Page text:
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2015 C2 H2 Chemistry Preliminary Examination

Paper 3 Teaching Solutions


1 (a) (i) Heterogeneous catalysis [1]

A fair number of students spelt heterogeneous wrongly. Effort must be put in to ensure
that key words should be spelt correctly. This was an easy mark that should not be
wasted.

(ii) Optical isomerism [1]

[1]

Note that the question asked for the type of isomerism. Hence writing optical isomer
is not answering the question as that refers to the molecule and not to the phenomena.

Also too many students wrote stereoisomerism instead of optical isomerism.


Stereoisomerism is the umbrella term for isomerism occurring via different spatial
arrangements of atoms in molecules with identical molecular formulae. It includes
geometrical (or cis-trans) isomerism and optical isomerism.
Some students read the question wrongly and identified the type of isomerism for the
reactant alkene instead of the product.

A fair number of students are unable to draw the mirror images correctly. More practice
is in order. Note that the positions of the filled and dashed wedge must be drawn as
shown in the diagram above. They are next to one another and are not to be split by the
line representing the CH bond as too many were wont to do. The wedges depict the
spatial arrangements of the groups, filled wedge sticking out of the plane of the paper
and dashed wedge sticking into the plane of the paper, while the line bonds indicate
the bonds lying on the plane of the paper.

These were two easy marks that were lost by too many careless or unprepared
students.

(iii) The addition of H2 to one side (bottom face) of the planar alkene molecule creates a
chiral alkane molecule. [1]

When the opposite side (top face) of the alkene is now adsorbed to the surface of the Ni
catalyst, the addition of H2 produces a chiral alkane molecule which is the non-
superimposable mirror image of the product formed at the bottom face. [1]

As there is 50% chance for each side (face) of the alkene to bind to the surface of the
catalyst, the two enantiomers are produced in a 1:1 ratio resulting in a racemic mixture.
Hence the product mixture does not rotate the plane of plane-polarised light. [1]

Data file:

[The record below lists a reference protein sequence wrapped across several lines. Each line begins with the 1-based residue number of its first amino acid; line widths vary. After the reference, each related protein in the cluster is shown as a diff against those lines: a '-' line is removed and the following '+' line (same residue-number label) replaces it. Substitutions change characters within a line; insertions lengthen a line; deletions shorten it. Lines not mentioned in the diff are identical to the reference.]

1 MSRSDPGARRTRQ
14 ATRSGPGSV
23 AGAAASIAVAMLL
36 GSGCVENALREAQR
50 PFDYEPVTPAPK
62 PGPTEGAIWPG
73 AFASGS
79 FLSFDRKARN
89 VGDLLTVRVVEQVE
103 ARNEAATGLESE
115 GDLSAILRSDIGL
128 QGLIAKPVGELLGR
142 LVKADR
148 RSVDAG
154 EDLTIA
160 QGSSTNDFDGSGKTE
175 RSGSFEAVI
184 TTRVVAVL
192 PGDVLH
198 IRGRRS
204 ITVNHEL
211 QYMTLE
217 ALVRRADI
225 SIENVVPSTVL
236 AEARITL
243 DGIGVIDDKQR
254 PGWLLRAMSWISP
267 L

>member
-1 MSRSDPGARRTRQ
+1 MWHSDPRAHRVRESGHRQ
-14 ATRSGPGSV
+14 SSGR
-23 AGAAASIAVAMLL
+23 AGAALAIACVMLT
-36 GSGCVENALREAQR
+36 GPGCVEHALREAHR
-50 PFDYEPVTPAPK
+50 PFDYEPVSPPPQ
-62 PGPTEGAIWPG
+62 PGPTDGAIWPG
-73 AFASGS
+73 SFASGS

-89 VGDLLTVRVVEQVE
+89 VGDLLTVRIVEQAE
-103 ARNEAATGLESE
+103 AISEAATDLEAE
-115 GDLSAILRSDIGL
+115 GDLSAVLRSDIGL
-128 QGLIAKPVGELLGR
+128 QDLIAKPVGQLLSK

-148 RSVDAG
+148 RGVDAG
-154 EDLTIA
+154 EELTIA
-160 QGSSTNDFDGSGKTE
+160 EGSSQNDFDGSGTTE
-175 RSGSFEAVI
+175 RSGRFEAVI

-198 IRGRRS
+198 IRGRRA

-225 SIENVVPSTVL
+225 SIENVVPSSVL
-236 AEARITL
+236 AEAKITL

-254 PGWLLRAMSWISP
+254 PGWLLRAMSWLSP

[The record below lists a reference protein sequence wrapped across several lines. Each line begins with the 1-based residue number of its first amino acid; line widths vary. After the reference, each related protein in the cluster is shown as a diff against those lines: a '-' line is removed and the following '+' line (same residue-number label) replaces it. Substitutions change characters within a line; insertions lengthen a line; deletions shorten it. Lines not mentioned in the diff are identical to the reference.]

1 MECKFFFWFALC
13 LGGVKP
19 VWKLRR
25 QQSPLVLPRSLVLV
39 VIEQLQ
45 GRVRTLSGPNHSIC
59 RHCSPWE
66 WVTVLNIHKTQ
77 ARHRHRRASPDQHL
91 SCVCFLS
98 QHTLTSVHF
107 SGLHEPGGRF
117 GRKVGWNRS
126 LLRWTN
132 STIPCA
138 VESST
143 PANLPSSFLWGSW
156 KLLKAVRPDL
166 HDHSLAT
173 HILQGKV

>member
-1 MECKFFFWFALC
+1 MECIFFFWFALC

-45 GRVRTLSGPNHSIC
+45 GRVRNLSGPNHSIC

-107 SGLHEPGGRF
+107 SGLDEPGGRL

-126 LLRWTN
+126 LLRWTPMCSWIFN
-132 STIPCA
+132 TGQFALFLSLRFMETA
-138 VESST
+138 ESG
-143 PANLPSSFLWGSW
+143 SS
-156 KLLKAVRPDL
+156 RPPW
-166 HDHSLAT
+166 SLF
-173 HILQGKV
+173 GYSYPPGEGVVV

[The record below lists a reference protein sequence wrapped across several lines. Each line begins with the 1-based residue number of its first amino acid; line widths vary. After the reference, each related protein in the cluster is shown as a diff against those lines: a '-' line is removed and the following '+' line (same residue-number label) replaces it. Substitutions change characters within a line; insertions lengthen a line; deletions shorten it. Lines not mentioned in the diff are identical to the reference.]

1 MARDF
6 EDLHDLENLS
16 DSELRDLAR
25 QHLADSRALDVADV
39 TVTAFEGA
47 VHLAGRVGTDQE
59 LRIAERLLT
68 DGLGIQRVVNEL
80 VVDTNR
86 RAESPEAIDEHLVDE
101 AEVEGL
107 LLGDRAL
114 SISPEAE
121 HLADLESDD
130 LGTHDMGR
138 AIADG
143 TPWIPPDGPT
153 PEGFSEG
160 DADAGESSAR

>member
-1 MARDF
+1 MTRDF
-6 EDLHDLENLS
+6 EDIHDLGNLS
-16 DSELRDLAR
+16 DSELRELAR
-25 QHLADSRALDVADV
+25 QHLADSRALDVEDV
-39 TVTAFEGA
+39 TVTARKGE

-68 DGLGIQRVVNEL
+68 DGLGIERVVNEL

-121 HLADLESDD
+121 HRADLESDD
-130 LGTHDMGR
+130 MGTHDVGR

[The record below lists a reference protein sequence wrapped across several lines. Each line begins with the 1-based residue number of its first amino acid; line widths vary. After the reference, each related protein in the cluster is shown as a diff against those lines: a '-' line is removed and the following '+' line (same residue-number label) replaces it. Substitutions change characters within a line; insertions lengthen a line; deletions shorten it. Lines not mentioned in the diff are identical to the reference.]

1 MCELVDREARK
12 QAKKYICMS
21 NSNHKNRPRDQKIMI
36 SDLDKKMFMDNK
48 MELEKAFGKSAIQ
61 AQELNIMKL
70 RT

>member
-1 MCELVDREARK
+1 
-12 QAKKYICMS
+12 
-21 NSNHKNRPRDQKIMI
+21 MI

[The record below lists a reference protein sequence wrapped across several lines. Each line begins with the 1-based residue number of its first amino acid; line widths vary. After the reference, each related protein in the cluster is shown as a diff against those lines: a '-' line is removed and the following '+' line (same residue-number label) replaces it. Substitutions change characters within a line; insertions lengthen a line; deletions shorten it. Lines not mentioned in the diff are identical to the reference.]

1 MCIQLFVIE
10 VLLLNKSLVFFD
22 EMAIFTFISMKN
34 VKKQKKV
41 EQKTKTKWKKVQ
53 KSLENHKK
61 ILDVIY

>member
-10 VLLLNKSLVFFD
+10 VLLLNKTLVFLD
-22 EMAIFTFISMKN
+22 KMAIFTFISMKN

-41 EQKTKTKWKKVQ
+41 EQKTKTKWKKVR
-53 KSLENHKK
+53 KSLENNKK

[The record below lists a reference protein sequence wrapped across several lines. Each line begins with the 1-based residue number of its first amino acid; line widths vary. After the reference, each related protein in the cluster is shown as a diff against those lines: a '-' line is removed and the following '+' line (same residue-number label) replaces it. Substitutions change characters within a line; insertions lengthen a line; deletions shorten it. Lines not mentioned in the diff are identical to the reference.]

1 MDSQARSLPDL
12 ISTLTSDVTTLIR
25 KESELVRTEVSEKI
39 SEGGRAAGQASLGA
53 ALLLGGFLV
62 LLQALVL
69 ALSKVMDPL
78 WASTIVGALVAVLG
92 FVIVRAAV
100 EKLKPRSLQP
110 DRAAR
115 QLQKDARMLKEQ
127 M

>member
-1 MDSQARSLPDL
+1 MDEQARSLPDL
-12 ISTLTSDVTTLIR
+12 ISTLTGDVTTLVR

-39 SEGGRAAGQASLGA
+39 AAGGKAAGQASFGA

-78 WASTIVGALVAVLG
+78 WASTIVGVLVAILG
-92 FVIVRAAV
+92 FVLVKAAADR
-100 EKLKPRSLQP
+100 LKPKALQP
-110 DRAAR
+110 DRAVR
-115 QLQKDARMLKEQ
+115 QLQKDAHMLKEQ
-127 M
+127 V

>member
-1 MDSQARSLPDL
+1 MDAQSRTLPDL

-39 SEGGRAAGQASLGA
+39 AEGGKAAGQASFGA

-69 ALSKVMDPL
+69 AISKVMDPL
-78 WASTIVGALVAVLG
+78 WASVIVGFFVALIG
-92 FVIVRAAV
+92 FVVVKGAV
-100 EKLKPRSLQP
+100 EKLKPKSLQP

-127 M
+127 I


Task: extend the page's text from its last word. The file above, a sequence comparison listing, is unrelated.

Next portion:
=================================================================

If a diagram is used, it will substitute the 1 st two marks:


Show opposite faces adsorbed to the catalyst surface [1]
Indicate which carbon forms the chiral alkane and the corresponding enantiomer. [1]

1
The marks are given if the following concepts are indicated:
1) The addition of H2 only on one face of the alkene produces an enantiomer.
2) It is the addition on the opposite face that generates the other enantiomer.
3) The alkene has 50% probability of being adsorbed on either face which leads to 1:1
ratio of the two enantiomers which gives a racemic mixture and hence the product
mixture does not rotate plane-polarised light.

Note that the addition of H2 to this alkene produces only one chiral carbon in the
resulting alkane i.e. on carbon C1 in the above diagram.

Note that catalytic hydrogenation of alkenes does not go through the electrophilic
addition mechanism. Please make sure that this misconception is properly tackled in
revision. The mechanism of addition was described in the question and it does not
resemble electrophilic addition at all.

Also it should be written that the alkene molecule may adsorbed on either face on the
catalyst surface and not that the catalyst binds to either face. Writing that the catalyst
binds to either face implies that the catalyst is like a molecule and will move about and
randomly bind to either face of the alkene. This does not happen. It is the alkene
molecule that moves freely in the liquid state (vegetable oil) that randomly binds either
face to the catalyst surface.

(b) (i) Hreaction = (B.E. of Bonds Broken) (B.E. of Bonds Formed)


= [B.E (C = C) + B.E. (H H)] [B.E (C C) + B.E. (C H) x 2]
= (610 + 436) (350 + 410 x 2)
= 124 kJ mol1

Correct bond energies used [1]


Correct equation and answer [1]

This question was unusually badly done. It is a very straightforward calculation of a very
simple reaction which does not involve the breaking and forming of many chemical
bonds.

Common mistakes include missing out the HH, CC or CH bond energies or inverting